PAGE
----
The continuing crisis in the CCMA: the most vulnerable workers are paying the price


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Right in the middle of the COVID pandemic when the workers and poor of South Africa were sliding deeper into poverty and joblessness, the government announced a R600 million/3-year cut in the budget to the CCMA as part of its economic austerity drive. As we pointed out at the time, the impacts of this move were most directly and drastically felt by non-unionised and casualised workers who are most dependent on the CCMA to uphold and protect their worker rights.

Almost immediately, the CCMA suspended its walk-in dispute referral facility (through which over 60% of disputes are referred) as well as its call centre, resulting in all disputes having to be filed online, which is a largely inaccessible terrain for the most vulnerable and poorest workers. Further, the services of part-time commissioners, who make up the majority of CCMA commissioners and hear up to 80% of all arbitrations, were suspended.

Not surprisingly, the CCMA has been a nightmare since, particularly for casualised and non-unionised workers. Amongst other things: the hearing of cases has been seriously delayed for months at a time; the online system has been largely non-responsive; retrenchment disputes were not conciliated; and, many commissioners have pressured workers into settling disputes, often for paltry amounts. Workers have also been forced to use online services they cannot afford.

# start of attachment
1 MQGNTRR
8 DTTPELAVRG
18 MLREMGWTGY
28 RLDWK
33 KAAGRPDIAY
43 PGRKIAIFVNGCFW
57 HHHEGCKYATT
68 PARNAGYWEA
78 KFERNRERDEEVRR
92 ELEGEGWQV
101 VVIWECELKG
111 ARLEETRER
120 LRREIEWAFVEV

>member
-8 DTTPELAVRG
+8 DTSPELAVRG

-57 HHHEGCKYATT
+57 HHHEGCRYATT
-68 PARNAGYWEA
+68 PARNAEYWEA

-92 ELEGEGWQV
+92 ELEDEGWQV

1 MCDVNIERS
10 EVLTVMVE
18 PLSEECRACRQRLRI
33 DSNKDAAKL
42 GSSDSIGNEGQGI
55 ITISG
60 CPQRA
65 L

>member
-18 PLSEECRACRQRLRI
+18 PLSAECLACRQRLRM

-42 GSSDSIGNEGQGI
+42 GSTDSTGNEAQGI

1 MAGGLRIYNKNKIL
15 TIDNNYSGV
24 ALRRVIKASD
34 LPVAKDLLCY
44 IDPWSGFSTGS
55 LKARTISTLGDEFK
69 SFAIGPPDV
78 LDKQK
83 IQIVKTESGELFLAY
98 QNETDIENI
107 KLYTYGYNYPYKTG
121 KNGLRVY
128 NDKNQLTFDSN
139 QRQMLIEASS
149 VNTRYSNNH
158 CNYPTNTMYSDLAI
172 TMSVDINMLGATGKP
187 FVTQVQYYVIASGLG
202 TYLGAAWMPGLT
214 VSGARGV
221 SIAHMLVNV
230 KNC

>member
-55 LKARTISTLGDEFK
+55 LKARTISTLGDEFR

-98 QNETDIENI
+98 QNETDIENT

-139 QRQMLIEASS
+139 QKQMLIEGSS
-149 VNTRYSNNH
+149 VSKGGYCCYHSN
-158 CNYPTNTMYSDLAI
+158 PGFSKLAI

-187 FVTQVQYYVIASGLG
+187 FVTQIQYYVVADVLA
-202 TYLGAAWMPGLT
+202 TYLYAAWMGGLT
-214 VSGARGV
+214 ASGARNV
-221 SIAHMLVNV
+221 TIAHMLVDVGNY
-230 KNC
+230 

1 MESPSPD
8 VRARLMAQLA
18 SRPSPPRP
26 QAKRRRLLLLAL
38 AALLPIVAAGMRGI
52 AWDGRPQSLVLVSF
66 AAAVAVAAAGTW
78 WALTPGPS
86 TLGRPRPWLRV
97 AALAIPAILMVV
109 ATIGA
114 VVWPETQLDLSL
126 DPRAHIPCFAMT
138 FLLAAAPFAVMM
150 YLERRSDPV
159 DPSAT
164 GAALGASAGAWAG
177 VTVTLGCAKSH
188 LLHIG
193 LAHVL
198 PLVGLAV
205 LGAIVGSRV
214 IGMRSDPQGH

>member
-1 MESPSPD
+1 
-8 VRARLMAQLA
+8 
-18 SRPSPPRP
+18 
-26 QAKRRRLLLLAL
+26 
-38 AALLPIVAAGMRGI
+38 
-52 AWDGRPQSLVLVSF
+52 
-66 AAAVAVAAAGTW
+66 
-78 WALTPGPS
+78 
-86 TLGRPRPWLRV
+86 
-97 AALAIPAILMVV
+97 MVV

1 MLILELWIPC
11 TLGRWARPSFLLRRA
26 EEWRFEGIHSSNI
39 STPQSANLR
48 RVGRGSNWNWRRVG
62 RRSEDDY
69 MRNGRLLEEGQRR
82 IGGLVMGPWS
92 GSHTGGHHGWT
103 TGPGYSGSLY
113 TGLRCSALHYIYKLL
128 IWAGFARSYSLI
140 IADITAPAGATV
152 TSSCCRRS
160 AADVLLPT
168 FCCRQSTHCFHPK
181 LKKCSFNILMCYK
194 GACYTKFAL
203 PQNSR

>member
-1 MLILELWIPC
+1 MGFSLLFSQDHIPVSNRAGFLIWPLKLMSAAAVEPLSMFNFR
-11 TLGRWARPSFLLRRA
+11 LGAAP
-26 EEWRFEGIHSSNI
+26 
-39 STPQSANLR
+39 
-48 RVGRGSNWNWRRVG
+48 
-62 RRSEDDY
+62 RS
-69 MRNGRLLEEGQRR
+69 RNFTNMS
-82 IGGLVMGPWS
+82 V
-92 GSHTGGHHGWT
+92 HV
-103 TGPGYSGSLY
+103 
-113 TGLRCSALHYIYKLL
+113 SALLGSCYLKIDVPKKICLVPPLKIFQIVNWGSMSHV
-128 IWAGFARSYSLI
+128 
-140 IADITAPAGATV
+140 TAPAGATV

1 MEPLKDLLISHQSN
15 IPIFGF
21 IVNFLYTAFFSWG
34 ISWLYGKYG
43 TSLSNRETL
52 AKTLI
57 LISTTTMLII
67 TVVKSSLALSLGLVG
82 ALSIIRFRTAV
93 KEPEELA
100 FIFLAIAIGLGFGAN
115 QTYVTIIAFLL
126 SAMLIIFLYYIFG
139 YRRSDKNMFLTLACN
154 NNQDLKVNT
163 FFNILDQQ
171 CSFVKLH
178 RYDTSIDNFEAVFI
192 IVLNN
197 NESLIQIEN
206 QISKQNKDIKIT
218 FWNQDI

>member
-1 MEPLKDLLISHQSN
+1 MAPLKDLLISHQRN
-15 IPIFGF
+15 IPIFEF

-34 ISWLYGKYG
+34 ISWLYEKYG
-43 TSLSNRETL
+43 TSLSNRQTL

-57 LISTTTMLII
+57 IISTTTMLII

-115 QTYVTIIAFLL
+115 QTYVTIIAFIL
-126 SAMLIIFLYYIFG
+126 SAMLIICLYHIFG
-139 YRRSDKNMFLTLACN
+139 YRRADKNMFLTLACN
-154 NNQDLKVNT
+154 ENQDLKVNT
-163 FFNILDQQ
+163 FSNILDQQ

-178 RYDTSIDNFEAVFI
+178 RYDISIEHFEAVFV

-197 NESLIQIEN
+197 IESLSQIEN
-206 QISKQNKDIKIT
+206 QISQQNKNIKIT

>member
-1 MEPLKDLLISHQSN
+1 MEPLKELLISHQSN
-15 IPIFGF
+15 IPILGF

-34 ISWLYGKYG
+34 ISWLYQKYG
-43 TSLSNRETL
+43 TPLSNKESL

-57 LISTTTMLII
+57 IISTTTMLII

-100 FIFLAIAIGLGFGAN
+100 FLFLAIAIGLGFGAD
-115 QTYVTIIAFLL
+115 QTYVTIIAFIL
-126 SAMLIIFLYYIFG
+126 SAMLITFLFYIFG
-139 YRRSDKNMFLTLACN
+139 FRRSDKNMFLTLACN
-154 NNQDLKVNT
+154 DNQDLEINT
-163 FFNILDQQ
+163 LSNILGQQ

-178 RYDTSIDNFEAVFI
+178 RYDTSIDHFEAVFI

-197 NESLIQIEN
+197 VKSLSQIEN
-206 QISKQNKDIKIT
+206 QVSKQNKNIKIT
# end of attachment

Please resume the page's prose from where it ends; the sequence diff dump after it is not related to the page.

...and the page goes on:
In response, our campaign and allies across the country have engaged in various direct actions and advocacy initiatives to push back against this disastrous state of affairs. While these activities further raised public awareness of the CCMA crisis, we also believe they contributed to the recent re-instatement of walk-in facilities on 1st May and some improvement in the functioning of the CCMA.

Nonetheless, recent reports from our affiliate organisations and activists across the country who have been monitoring CCMA cases and visiting various CCMA offices, reveal that there continue to be major problems and challenges, even while there has been some, if highly uneven, improvement. Below is a snapshot summary of the present situation in selected provinces:

  •  Kwa-Zulu Natal: Some of the CCMA offices, such as the satellite office in Pietermaritzburg have resumed walk-in operations, face to face conciliations as well as arbitrations. More generally, while there is an increase in the operating hours of commissioners facilitating disputes, the physical spaces available for hearings are inadequate, with anti-worker, short-cut ‘solutions’ being adopted.